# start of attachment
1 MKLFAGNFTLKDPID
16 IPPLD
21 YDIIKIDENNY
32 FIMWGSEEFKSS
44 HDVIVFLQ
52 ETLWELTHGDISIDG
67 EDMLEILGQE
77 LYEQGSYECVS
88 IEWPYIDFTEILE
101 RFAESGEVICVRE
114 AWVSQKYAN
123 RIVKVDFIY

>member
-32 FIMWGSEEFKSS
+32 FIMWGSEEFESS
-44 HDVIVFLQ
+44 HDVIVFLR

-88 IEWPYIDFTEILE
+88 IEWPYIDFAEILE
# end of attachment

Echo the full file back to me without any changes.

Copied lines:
1 MKLFAGNFTLKDPID
16 IPPLD
21 YDIIKIDENNY
32 FIMWGSEEFKSS
44 HDVIVFLQ
52 ETLWELTHGDISIDG
67 EDMLEILGQE
77 LYEQGSYECVS
88 IEWPYIDFTEILE
101 RFAESGEVICVRE
114 AWVSQKYAN
123 RIVKVDFIY

>member
-32 FIMWGSEEFKSS
+32 FIMWGSEEFESS
-44 HDVIVFLQ
+44 HDVIVFLR

-88 IEWPYIDFTEILE
+88 IEWPYIDFAEILE